So, were some ''yes" votes influenced by polls? ''At the time, sure, some were," said Capuano, speaking generally, not specifically, about any individual vote.

Of course, all ''yes" votes were not cast in bad faith. The Iraq war resolution vote was taken in October 2002, a year after the terrorist attacks of Sept. 11. Emotions and patriotism ran high, as did support for Bush in the aftermath of his decision to invade Afghanistan. In that context, Bush got the benefit of the doubt and the votes in Congress.

And today a politician's decision to voice regret for that vote represents more than capitulation to public opinion polls. It is an important and necessary recognition of reality in Iraq, even if it falls short of the Tip O'Neill standard.

In 1967, the Democratic congressman from the Eighth District broke with Lyndon Johnson over the Vietnam War. According to John A. Farrell's biography, ''Tip O'Neill and the Democratic Century," the Cambridge Democrat told the Democratic president in the Oval Office: ''I don't want to leave you, but I think you're wrong." With those words, O'Neill was ahead of the curve, the polls, and his blue-collar constituents.

In 2005, belated spine is better than no spine. But it should never be confused with real political courage, the kind that stands up to presidents when it is unpopular to do so.

Shipp: Burmeister may earn place in 'Who's Who'

This week Bill Shipp writes:

When the "Who's Who" of the civil rights movement finally is compiled, readers might find a surprising name included.

Rep. Sue Burmeister, R-Augusta, will surely be recognized in the volume that will include Rosa Parks, Dr. Martin Luther King Jr., John Lewis and others. Burmeister will be cited for her amazing effort to ensure extension of the Voting Rights Act of 1965.

Frankly, until now we had dismissed Burmeister as just another wing-nut, best remembered for her fanatical support of indicted school superintendent Linda Schrenko. We were wrong.

Burmeister apparently kept her true mission hidden, just like a latter-day Valerie Plame, without the Scooter Libby component.

Now Burmeister has cast aside her disguise as merely another airhead in the Gold Dome. Last week she burst upon the national stage and newspaper front pages with her observation that down around Augusta, blacks only vote when paid, and if fewer vote, there is less fraud.

At first, we were astounded. "Surely, no reasonable person holding public office today in the South would make such a statement," we said.

We were wrong again.

As expected, Burmeister claimed those lying Atlanta newspapers "misrepresented" what she said.

We checked and double-checked. The Atlanta Journal-Constitution picked up the story from the Washington Post, which reproduced an official U.S. Department of Justice memo. We went directly to the memo, which stated:

"Rep. Burmeister said if there are fewer black voters because of this (Voter ID) bill, it will only be because there is less opportunity for fraud. She said that when black voters in her black precincts are not paid to vote, they do not go to the polls."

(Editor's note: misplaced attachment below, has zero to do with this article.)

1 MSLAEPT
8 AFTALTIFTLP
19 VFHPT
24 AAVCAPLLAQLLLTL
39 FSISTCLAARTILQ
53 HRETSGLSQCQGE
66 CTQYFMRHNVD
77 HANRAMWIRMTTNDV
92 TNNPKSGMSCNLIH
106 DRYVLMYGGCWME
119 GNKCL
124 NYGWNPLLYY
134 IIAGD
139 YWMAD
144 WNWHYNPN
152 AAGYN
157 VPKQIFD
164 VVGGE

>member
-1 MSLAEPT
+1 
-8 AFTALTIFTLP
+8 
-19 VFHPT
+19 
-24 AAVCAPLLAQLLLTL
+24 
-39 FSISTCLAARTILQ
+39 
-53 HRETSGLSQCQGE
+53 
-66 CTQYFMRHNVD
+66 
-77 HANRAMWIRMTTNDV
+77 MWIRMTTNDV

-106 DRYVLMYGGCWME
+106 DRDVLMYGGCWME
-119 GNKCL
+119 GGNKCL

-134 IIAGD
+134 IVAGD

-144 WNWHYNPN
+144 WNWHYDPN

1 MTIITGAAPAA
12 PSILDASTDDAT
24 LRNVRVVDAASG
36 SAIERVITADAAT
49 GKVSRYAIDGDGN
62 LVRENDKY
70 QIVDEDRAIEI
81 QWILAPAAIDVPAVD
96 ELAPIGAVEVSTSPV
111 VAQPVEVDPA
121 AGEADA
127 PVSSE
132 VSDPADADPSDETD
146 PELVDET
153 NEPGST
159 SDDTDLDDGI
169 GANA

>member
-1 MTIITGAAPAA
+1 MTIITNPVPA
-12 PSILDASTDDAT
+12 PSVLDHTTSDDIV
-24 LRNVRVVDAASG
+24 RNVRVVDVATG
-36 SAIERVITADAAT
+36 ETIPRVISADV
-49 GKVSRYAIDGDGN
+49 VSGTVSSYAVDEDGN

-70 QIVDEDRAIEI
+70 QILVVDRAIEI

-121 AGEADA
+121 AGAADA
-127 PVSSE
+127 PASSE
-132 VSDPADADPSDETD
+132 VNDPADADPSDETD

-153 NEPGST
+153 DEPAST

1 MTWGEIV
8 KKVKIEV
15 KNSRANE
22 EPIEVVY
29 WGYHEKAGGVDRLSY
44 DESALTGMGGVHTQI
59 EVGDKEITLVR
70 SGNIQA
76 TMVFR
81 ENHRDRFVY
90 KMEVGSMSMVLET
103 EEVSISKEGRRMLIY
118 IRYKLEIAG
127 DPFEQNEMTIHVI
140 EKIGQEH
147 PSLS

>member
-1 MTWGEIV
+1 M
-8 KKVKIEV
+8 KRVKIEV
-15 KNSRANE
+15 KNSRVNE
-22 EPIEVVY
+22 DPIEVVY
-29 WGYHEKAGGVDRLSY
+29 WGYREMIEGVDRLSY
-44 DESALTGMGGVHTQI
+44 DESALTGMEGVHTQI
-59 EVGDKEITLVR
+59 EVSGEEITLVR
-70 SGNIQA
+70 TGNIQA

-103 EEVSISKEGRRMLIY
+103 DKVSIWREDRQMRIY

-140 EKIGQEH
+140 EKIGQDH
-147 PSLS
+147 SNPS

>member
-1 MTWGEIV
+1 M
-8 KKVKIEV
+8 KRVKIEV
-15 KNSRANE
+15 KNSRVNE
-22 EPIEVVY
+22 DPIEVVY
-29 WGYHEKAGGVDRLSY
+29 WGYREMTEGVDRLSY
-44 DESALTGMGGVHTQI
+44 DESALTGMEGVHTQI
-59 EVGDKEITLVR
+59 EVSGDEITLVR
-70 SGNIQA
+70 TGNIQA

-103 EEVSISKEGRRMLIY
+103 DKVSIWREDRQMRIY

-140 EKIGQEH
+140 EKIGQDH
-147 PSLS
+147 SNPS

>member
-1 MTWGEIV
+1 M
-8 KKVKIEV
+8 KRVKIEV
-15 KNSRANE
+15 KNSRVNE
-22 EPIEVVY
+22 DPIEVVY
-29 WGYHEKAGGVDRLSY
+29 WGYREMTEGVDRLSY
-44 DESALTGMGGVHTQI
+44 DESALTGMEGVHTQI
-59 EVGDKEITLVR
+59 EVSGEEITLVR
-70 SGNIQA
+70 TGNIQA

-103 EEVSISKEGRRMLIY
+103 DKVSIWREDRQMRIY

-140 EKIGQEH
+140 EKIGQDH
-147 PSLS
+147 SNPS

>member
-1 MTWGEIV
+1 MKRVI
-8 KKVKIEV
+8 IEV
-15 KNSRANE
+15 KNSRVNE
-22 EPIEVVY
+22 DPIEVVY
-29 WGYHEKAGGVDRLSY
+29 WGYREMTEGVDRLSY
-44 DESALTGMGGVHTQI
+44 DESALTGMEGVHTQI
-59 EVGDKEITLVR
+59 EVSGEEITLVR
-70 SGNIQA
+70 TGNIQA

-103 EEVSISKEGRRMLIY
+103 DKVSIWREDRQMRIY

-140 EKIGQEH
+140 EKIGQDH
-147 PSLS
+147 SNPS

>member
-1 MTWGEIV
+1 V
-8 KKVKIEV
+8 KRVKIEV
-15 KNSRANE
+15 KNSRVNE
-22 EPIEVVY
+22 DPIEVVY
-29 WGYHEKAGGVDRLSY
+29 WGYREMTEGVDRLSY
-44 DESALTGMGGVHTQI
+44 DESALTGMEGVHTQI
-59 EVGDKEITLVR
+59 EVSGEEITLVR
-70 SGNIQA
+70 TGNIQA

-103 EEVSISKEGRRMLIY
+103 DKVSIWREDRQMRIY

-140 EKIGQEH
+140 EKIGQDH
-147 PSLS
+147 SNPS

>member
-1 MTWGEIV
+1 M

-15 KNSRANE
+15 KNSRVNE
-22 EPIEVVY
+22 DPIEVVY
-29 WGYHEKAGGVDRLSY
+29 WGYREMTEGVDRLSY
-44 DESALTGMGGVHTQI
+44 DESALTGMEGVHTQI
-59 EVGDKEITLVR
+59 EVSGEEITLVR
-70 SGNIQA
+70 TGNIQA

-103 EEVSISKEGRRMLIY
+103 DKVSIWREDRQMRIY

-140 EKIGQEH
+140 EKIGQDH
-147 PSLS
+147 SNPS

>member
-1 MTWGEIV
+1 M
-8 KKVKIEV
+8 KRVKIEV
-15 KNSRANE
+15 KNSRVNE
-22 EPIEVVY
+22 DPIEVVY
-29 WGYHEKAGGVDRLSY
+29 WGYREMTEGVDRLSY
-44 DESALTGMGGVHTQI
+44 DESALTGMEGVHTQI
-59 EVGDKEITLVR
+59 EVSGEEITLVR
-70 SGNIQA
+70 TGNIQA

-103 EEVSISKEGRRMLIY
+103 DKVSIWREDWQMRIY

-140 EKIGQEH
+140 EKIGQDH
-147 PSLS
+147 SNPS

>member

The Justice Department paper suggests that she must have said it all right - or else the department just plain lied. Surely, a good Bushite like Sue doesn't believe that.

Burmeister's sentiments came to light when the feds reviewed Georgia's new voter ID act, which critics say is meant to suppress black voter turnout.

Burmeister, along with state Sen. Cecil Staton, who is Zell Miller's book publisher, jointly sponsored the voter ID bill that sailed to passage in the GOP-controlled House. Many incensed black lawmakers walked out during the debate.

However, the lady from Augusta finds herself swimming in a much bigger political pond than the Georgia House.

Until Burmeister's statement, some Southern congressmen had engaged in reasoned debate on whether the pre-clearance requirement of the Voting Rights Act should be extended.

The pre-clearance provision, enacted during the heyday of George Wallace and Ross Barnett, and Georgia's own Lester Maddox, required any legislation affecting the voting rights of minorities to be first screened and approved by the Justice Department before it could go into effect.

The Voting Rights Act, including the pre-clearance section, was passed as a national reaction to the beating of civil rights leader John Lewis and others on what now is called "Bloody Sunday," when blacks marched to enforce a 100-year-old promise of the right to vote. Helmeted Alabama state troopers, encouraged by rebel flag-waving "heritage" supporters, were so brutal in their reaction to the peaceable demonstration that the entire nation recoiled in shock and reacted by passing the Voting Rights Act with its pre-clearance requirement.

The Voting Rights Act is up for renewal, and some Southerners are trying to make the case - some say with effectiveness - that the South of 1965 is no more. We have learned our lesson, they said, and we can be trusted now. Then Burmeister spoke.

With her reinforcing the stereotype of bigoted Southerners despising blacks and willing to do anything to keep them from voting, Burmeister's callous statement is reminiscent of a bygone era - or is it a bygone era?

That is the question with which Congress will be confronted in its decision on whether to keep Georgia and the South under the yoke of pre-clearance and prior approval. The smart bet is that Burmeister tipped the scales in favor of extension.

She must have known what she was doing. Not even a member of the Georgia legislature could be so dumb as to think such talk would be shrugged off.

So, move over, Dr. King. Make way, John Lewis. Sue Burmeister might step into history as the Georgian who did most to extend the Voting Rights Act.

Tuesday, November 22, 2005

Iraq and the 'L' Word

Richard Cohen writes in The Washington Post: